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Hoffmann, R. A wiki for the life sciences where authorship matters. Nature Genetics (2008)

The 14-3-3 protein epsilon isoform expressed in reactive astrocytes in demyelinating lesions of multiple sclerosis binds to vimentin and glial fibrillary acidic protein in cultured human astrocytes.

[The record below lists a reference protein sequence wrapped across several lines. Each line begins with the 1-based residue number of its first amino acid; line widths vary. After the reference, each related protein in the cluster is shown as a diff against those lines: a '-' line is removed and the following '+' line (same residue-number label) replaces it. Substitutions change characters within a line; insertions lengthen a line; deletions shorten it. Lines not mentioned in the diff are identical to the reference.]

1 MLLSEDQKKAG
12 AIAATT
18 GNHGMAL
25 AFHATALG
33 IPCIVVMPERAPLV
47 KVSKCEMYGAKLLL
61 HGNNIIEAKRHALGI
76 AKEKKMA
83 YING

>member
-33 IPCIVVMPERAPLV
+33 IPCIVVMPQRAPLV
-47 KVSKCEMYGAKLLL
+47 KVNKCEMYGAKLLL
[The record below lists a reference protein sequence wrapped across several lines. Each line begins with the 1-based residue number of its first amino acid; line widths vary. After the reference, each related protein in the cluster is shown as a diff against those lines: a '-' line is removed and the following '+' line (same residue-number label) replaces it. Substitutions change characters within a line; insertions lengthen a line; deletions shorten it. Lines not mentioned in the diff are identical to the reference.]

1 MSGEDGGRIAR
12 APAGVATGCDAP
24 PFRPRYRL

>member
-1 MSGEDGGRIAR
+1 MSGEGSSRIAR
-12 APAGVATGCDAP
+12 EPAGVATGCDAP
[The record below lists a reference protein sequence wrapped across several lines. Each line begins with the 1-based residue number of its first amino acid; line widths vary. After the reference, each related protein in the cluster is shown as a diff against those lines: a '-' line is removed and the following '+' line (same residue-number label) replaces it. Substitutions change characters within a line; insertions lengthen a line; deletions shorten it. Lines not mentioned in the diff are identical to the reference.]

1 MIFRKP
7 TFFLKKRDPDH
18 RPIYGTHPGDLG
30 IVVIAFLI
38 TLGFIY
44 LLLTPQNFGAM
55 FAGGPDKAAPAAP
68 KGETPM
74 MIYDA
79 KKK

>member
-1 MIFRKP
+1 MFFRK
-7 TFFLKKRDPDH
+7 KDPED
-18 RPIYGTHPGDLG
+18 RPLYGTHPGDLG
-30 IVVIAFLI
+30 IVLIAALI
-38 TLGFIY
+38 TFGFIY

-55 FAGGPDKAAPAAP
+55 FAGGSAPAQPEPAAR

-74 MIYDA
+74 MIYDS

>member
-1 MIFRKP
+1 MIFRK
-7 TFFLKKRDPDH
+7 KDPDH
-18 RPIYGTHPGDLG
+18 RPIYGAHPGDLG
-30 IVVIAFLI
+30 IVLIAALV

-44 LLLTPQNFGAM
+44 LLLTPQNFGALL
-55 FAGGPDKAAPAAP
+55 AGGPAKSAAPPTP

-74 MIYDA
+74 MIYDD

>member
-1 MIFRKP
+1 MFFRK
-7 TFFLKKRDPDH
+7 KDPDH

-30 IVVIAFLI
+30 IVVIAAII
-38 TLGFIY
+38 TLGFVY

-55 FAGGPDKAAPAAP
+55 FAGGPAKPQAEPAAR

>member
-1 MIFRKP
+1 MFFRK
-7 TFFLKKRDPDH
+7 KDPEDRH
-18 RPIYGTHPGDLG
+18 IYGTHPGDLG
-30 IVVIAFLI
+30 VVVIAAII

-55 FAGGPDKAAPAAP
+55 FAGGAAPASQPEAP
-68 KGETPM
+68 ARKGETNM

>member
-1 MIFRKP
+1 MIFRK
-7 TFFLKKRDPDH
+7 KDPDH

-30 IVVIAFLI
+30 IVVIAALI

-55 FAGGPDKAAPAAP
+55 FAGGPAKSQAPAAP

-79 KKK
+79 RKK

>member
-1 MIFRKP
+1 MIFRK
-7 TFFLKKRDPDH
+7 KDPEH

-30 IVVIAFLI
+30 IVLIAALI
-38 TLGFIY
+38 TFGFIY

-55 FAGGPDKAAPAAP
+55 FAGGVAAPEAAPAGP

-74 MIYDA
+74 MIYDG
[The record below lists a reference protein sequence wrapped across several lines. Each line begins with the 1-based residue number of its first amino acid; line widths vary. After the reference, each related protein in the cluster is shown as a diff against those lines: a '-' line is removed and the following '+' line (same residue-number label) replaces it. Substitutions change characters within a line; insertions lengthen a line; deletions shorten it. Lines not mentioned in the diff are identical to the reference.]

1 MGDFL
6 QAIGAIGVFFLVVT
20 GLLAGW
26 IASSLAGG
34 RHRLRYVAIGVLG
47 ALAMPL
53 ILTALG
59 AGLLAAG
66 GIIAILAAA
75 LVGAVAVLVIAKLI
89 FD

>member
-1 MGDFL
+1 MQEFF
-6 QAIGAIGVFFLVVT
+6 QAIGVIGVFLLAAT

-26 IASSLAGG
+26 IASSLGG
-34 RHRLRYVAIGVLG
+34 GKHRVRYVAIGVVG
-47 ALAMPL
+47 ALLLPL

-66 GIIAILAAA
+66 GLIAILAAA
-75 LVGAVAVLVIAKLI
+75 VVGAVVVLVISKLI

The 14-3-3 protein family consists of acidic 30-kd proteins expressed at high levels in neurons of the central nervous system. Seven isoforms form a dimeric complex that acts as a molecular chaperone that interacts with key signaling components. Recent studies indicated that the 14-3-3 protein identified in the cerebrospinal fluid of various neurological diseases including multiple sclerosis ( MS) is a marker for extensive brain destruction. However, it remains unknown whether the 14-3-3 protein plays an active role in the pathological process of MS. To investigate the differential expression of seven 14-3-3 isoforms in MS lesions, brain tissues of four progressive cases were immunolabeled with a panel of isoform-specific antibodies. Reactive astrocytes in chronic demyelinating lesions intensely expressed beta, epsilon, zeta, eta, and sigma isoforms, among which the epsilon isoform is a highly specific marker for reactive astrocytes. Furthermore, protein overlay, mass spectrometry, immunoprecipitation, and double-immunolabeling analysis showed that the 14-3-3 protein interacts with both vimentin and glial fibrillary acidic protein in cultured human astrocytes. These results suggest that the 14-3-3 protein plays an organizing role in the intermediate filament network in reactive astrocytes at the site of demyelinating lesions in MS.[1]


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